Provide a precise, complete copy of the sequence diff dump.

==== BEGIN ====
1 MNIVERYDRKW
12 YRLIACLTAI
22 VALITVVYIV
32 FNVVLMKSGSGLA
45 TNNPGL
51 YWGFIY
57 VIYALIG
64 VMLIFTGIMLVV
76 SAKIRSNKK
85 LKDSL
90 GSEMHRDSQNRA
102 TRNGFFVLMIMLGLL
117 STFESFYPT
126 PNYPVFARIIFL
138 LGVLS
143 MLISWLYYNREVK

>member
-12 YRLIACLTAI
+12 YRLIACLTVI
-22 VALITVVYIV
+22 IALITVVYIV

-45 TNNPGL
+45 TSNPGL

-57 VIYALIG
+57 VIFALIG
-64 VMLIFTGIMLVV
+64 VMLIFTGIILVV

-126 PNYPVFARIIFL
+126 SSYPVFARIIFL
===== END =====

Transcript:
1 MNIVERYDRKW
12 YRLIACLTAI
22 VALITVVYIV
32 FNVVLMKSGSGLA
45 TNNPGL
51 YWGFIY
57 VIYALIG
64 VMLIFTGIMLVV
76 SAKIRSNKK
85 LKDSL
90 GSEMHRDSQNRA
102 TRNGFFVLMIMLGLL
117 STFESFYPT
126 PNYPVFARIIFL
138 LGVLS
143 MLISWLYYNREVK

>member
-12 YRLIACLTAI
+12 YRLIACLTVI
-22 VALITVVYIV
+22 IALITVVYIV

-45 TNNPGL
+45 TSNPGL

-57 VIYALIG
+57 VIFALIG
-64 VMLIFTGIMLVV
+64 VMLIFTGIILVV

-126 PNYPVFARIIFL
+126 SSYPVFARIIFL